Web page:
‘Three Identical Strangers’ | Film Review

September 13, 2018
M.N. Miller 1
Film, Film Reviews
5

Summary

A strange combination of unlikely events & disturbing moral compasses (looking at you Natasha Josefowitz). Remarkably gripping while leaving you outraged, everyone who sees it should demand answers.

5

Summary

A strange combination of unlikely events & disturbing moral compasses (looking at you Natasha Josefowitz). Remarkably gripping while leaving you outraged, everyone who sees it should demand answers.

Three teenagers, who by pure coincidence (some might call it fate) in the fall of 1979 discovered they were triplets separated at birth. They reunite, families are filled with joy, the guys are featured in newspapers and magazines. They are even put in a Madonna video and are celebrity television stars in the early ’80s featured on The Phil Donahue Show (and surely would have landed their own reality show if discovered today).

It’s sensationalized, and if it had been adapted into a feature film 30-years ago, it most likely would have been written as a melodramatic family affair that manipulates the heartstrings. It might even carry the “Based On a True Story” tag, which most of the time is far from it. So when one of the triplets looks at the camera and says, “That’s some Nazi s**t,” Three Identical Strangers takes a dark tumble down the rabbit hole that leaves you outraged.

This film takes sinister turns and more than anyone could guess. Mostly because the men and women who were behind this story’s secrets are academics who were trained to help people in times of crisis and decided to answer an age-old question without thought of their own moralities (that is, to assume they had any, to begin with), these boys might have met because of fate. Still, we find out they weren’t placed with their foster families by accident. This was planned by renowned child psychologist Dr. Peter Neubauer, New York’s largest human service agency (the now-defunct Louise Wise Agency), and the sponsorship of study by the Jewish Board of Health and Family Services. With his above-it-all group manipulators, Neubauer took Jewish orphans and placed them strategically, in the name of science, under families of different backgrounds and mental health histories.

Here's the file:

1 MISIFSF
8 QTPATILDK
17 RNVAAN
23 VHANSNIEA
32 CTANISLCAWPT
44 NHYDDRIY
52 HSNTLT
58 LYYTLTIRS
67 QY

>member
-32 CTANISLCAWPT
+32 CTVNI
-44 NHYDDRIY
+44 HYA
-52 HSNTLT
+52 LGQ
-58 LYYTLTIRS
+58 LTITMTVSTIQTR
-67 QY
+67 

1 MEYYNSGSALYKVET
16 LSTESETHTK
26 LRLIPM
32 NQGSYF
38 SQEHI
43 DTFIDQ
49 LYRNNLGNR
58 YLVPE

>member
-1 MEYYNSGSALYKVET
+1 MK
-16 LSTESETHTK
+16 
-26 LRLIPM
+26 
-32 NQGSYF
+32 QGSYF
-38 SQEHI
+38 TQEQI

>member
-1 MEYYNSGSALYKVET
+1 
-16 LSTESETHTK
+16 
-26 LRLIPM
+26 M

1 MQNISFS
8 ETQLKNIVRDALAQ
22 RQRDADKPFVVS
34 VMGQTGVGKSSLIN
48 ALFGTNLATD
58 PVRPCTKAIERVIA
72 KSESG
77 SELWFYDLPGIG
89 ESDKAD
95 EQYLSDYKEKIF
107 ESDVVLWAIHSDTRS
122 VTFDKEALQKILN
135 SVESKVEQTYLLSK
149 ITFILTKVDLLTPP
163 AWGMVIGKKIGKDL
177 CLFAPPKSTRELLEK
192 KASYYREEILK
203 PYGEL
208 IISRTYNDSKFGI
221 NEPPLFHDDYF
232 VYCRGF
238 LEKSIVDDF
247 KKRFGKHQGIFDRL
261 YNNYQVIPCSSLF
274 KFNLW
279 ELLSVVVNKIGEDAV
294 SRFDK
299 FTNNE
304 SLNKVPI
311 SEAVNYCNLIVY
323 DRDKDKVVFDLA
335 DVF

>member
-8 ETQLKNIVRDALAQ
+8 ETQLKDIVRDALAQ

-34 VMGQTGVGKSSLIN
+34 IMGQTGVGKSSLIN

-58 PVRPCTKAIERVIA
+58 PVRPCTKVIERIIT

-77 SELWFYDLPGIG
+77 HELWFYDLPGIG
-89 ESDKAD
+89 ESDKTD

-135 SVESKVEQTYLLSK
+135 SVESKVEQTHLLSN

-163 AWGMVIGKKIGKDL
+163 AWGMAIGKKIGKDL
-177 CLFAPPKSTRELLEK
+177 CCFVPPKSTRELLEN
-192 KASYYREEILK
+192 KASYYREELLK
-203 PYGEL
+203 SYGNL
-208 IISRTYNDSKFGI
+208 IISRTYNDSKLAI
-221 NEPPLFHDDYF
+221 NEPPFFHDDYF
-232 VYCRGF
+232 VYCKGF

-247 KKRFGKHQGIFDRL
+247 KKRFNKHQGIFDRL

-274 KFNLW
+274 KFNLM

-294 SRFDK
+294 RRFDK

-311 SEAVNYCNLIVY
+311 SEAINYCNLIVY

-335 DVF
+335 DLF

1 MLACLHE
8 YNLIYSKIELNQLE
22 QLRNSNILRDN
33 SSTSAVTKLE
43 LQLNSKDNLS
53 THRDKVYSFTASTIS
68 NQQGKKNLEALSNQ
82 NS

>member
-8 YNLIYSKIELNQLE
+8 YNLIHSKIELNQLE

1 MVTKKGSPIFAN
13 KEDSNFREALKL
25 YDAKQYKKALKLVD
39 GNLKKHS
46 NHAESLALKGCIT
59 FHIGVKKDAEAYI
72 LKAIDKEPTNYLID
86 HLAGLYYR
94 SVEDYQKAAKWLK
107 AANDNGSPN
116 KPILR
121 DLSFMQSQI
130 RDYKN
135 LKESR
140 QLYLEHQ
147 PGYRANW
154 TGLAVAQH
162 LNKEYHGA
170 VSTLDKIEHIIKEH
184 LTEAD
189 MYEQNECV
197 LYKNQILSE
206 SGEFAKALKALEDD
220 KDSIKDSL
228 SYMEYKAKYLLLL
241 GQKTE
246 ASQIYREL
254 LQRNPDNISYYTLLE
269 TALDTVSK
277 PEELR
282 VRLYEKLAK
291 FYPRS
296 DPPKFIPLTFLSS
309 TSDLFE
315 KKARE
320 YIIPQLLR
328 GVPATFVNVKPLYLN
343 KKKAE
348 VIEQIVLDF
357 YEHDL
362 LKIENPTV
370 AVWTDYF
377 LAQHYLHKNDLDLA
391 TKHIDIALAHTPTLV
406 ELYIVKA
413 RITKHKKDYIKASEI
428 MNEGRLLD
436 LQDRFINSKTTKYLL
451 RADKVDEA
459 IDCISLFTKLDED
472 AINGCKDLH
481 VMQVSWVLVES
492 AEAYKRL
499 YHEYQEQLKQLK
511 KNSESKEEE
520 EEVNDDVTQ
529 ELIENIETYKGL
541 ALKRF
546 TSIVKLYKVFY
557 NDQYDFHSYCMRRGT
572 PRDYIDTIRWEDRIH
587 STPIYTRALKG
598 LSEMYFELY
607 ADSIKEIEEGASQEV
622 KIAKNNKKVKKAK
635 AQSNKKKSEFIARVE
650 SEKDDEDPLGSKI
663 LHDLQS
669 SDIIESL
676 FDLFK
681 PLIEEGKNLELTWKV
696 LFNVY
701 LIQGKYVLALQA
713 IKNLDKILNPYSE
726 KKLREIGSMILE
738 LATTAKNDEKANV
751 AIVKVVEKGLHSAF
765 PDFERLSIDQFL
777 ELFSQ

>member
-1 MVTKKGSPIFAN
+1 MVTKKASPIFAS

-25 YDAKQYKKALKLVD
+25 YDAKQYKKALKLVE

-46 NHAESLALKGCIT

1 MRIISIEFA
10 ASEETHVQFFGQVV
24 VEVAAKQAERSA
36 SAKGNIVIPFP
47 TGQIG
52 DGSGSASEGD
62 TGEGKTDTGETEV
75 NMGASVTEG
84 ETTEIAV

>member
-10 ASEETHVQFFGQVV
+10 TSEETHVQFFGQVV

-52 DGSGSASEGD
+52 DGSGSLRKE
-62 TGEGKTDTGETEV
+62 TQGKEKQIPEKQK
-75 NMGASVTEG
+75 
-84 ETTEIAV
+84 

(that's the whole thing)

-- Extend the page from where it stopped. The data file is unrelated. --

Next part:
What makes this story even stranger is Neubauer was born in Austria and was a Holocaust survivor. Many historians draw comparisons with this study and the notorious Nazi twin experiments (as extreme a comparison as that is). Why would a man who escaped the Nazi regime plan an experiment that put human lives in danger of potential harm to their mental health? We won’t get any insight into this until 2066, the year the Jewish Board placed the study under lock and key at Yale University (presumably because of the backlash the study would have gotten. More likely, though, the subject of the experiments would have passed on without knowing what had actually transpired).

The scene that left me cold has to do with Natasha Josefowitz, of all people. She is an internationally renowned poet, author, and lecturer for those of you who don’t know her. Yes, somehow strangely (there’s that word again), she is involved in this study and a member of Neubauer’s team. As she spoke, I was struck at the pride she was exuding in this study and insisted that when the results are revealed, it will be “absolutely ground-breaking.”

She thinks she knows everything about this study, and if true, she doesn’t care at all about the damage done here. Here is an award-winning author and lecturer on her website with a poem about poetry curing patients to start them on a healing journey, yet she is talking about a study that used children as pawns without regret, only pride. It’s a revealing look into someone who has no moral compass and doesn’t even know it. The character from The Dark Knight, Harvey Dent, meant when he said if you live long enough, you become the villain. It’s chilling.

Tim Wardle has put together an astounding documentary about the manipulation of free will, the power of deep pockets, and startling government overreach. It’s a combination of strange, unlikely events and academics with disturbing moral compasses. Three Identical Strangers is remarkably gripping while leaving its audience outraged. Everyone who sees it should demand answers.

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